In addition to her extensive consulting work, training and numerous speaking engagements, Brenda is an avid distance runner, having successfully completed 24 marathons, including the Boston Marathon.

**Phyllis Mustus, Cultural Support Worker

Phyllis is a member of the Alexis Nakota Sioux Nation. She has been married to Howard Mustus Sr. for 52 years. She recently retired from Alexis Nakota Sioux Nation after 40 years of service in various capacities: accounting and health departments. Phyllis and her husband provide and mentor community members with traditional ceremonies.  

Related links and resources

“Cultural genocide”

From a Globe & Mail article (updated May 15, 2018), by Sean Fine:

Supreme Court Chief Justice Beverley McLachlin says Canada attempted to commit "cultural genocide" against aboriginal peoples, in what she calls the worst stain on Canada's human-rights record.

"The most glaring blemish on the Canadian historic record relates to our treatment of the First Nations that lived here at the time of colonization," Chief Justice McLachlin said. She was delivering the fourth annual Pluralism Lecture of the Global Centre for Pluralism, founded in 2006 by the Aga Khan, spiritual leader of Ismaili Muslims, and the federal government.

After an initial period of inter-reliance and equality, she said Canada developed an "ethos of exclusion and cultural annihilation.”

From CBC News, The National (April 26, 2013): 

Residential schools engaged in "cultural genocide," former prime minister Paul Martin said Friday at the hearings of the federal Truth and Reconciliation Commission, adding that aboriginal Canadians must now be offered the best educational system.

"Let us understand that what happened at the residential schools was the use of education for cultural genocide, and that the fact of the matter is – yes it was. Call a spade a spade," Martin said to cheers from the audience at the Montreal hearings.

From CBC News (March 8, 2019)

’There was a heaviness’: Alberta anthropologists locate unmarked graves of residential schoolchildren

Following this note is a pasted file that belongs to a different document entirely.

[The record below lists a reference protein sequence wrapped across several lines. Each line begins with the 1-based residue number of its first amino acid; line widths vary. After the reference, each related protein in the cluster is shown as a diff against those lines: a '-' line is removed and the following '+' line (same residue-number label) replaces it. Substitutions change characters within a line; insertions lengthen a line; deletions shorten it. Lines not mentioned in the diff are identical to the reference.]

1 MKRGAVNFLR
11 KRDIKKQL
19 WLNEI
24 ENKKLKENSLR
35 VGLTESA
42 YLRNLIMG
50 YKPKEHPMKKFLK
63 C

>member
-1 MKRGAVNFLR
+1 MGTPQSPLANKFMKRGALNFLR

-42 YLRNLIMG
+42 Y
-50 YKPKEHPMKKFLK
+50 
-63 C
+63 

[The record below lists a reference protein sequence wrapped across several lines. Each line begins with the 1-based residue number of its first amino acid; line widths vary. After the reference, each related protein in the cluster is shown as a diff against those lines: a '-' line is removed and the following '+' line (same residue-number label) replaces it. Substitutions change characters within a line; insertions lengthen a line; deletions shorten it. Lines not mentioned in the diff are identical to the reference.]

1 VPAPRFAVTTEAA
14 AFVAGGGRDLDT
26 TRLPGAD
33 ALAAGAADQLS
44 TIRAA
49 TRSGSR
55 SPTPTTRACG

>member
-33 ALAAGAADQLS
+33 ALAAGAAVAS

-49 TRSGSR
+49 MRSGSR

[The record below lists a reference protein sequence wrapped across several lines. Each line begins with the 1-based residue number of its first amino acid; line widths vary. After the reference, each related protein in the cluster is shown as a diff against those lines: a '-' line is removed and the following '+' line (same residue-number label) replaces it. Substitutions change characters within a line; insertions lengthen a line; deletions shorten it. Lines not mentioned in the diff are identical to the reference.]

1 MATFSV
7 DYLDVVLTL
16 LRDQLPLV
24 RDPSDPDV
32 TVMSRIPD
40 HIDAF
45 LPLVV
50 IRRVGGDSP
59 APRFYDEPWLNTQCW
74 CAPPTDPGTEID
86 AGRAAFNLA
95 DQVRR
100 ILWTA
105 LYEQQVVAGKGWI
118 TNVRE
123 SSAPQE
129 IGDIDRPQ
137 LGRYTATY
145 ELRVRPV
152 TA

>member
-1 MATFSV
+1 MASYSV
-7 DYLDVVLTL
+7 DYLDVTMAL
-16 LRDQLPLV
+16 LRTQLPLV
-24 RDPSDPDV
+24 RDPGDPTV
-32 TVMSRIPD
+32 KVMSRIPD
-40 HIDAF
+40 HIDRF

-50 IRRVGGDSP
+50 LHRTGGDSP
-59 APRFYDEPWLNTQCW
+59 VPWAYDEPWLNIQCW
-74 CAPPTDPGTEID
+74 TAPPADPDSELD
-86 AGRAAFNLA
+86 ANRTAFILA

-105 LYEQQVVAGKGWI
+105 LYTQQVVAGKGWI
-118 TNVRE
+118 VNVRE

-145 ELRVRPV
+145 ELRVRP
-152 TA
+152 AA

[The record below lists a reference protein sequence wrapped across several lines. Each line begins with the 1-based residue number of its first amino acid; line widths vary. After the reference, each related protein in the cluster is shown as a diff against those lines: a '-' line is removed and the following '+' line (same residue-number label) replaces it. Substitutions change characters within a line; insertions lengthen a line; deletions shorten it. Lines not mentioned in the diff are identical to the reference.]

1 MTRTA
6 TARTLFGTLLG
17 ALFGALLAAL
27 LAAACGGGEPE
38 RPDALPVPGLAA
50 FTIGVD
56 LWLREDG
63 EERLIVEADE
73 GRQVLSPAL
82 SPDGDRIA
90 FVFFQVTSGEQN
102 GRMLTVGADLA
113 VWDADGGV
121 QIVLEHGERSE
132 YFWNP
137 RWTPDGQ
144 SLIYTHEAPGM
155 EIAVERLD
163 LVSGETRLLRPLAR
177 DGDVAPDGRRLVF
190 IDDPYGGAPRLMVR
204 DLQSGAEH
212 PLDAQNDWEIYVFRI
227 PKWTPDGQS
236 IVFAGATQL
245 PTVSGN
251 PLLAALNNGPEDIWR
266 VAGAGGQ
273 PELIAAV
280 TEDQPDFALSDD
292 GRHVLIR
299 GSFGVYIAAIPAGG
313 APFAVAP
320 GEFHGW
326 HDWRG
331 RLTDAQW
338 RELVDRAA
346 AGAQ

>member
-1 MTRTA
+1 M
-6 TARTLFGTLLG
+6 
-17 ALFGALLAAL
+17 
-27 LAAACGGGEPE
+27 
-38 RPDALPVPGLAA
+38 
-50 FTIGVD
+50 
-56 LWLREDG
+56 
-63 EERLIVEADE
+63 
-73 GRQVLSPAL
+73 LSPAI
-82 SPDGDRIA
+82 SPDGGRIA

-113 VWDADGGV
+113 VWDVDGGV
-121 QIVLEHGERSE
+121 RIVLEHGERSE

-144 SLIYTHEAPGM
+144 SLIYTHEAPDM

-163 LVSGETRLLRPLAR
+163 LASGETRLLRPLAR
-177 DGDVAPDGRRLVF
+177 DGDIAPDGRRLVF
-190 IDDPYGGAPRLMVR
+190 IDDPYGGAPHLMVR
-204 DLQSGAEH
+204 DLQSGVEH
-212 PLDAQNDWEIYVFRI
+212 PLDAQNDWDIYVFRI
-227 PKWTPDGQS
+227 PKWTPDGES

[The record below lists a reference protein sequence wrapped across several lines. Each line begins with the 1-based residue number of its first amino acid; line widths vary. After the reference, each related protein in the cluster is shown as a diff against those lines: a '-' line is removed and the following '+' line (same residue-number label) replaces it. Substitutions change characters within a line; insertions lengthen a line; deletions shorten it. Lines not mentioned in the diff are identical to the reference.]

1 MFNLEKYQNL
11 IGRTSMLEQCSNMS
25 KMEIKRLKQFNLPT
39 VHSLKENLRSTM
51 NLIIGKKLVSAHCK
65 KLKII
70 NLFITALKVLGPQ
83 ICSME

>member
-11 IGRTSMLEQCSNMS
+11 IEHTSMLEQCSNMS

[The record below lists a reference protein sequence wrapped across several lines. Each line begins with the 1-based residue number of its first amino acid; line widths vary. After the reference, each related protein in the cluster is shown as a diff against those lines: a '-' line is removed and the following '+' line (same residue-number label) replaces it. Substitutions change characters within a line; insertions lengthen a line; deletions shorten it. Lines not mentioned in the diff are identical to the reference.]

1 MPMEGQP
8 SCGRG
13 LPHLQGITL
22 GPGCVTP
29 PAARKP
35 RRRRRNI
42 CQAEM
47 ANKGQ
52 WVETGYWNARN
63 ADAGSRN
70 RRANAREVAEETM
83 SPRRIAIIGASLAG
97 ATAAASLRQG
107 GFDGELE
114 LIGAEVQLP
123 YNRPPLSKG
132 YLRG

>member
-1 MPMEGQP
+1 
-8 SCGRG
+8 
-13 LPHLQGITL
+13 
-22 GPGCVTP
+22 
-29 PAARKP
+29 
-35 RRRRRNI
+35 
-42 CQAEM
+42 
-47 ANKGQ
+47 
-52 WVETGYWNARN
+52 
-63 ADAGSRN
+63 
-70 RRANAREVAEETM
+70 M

Kisha Supernant, an Edmonton-based anthropologist, is among a small team of researchers using radio-wave technology to locate the unmarked graves of children who died at a residential school in east-central Saskatchewan.

Indian Residential Schools Settlement Agreement

Giant Indigenous Peoples Atlas floor map will change the way you see Canada
January 21, 2019 | cbc.ca
Canadian Geographic has created a giant floor map, and an accompanying Indigenous Peoples Atlas of Canada, to change the way kids and adults look at this country.

Alberta Health Services: Diverse Populations

As part of their Diverse Populations online program, Alberta Health Services offers a course – Understanding Diversity: Online Training – for health care providers. Per the description, “This online course looks at providing patient-centred care to Alberta’s socially and culturally diverse population that may impact access, health and well-being of individuals and their families.” 

In addition to the online course, Diverse Populations includes a list of Indigenous health- and culture-related resources, along with several other Indigenous (and newcomer) reference sources (Strategies and Frameworks; Tools; Nutrition; and Research). AHS is developing other Indigenous-focused educational tools/programs for both AHS- and non-AHS health care providers. 

Banner photo: All Saints Indian Residential School, Lac La Ronge, Saskatchewan. Credit: Geological Survey of Canada collection/Library and Archives Canada/PA-045174